Words: Steve Brown
Gay’s the Word co-founder Jonathan Cutbill left a ‘phenomenal collection’ of LGBTQ literature to the University of London.
The pioneering bookshop owner starting the Bloomsbury bookshop back in 1979 with Peter Dorey and Ernest Hole and during his time, he built up a huge collection of LGBTQ-related literature and the shop became the UK’s first LGBT-dedicated bookshop.
In 1984, Gay’s the Word was raided by Her Majesty’s Custom and Excise officers.
Dubbed ‘Operation Tiger,’ they seized thousands of pounds worth of stock that were deemed obscene by the British government.
The bookshop’s board of directors and staff members, including Jonathan, were charged with conspiracy to import indecent material.
A campaign was set up in defence of the shop and charges were finally dropped.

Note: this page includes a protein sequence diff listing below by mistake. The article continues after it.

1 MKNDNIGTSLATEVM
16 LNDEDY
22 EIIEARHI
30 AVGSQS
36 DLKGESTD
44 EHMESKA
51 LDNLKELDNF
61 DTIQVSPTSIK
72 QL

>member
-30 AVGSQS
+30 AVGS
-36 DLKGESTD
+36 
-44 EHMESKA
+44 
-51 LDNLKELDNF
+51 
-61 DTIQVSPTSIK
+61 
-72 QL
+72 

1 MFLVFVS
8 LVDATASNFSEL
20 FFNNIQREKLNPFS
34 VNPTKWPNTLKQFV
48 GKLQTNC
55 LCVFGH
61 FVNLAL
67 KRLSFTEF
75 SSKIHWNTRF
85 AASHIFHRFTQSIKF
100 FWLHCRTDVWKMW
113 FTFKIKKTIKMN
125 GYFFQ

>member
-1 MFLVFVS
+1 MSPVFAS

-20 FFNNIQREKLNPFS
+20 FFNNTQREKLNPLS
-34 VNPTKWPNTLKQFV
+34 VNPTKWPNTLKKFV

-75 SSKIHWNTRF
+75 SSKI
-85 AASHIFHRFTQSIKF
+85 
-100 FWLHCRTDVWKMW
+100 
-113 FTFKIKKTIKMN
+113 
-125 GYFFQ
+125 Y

Jonathan retired back in 1993 and moved to Shropshire. He died at the age of 82 after a period of ill health in May last year.
And now, according to the BBC, Cutbill left his mammoth collection of LGBTQ literature – which dates back to 1760 – to the University of London.
The collection includes novels, pamphlets and newspapers, including every copy of Gay News, which ran for 11 years.
Close friend Geoff Hardy said Cutbill began collecting in the 1970s and said: “The idea was to stock the books that other people were not stocking, but also to become a bookshop with the knowledge of LGBTQ history and literature.
"Not only is it a phenomenal collection dating way back to 1760, it is also catalogued and cross referenced - he was a museum man.
"He was passionate about justice. And not just LGBTQ justice. Justice."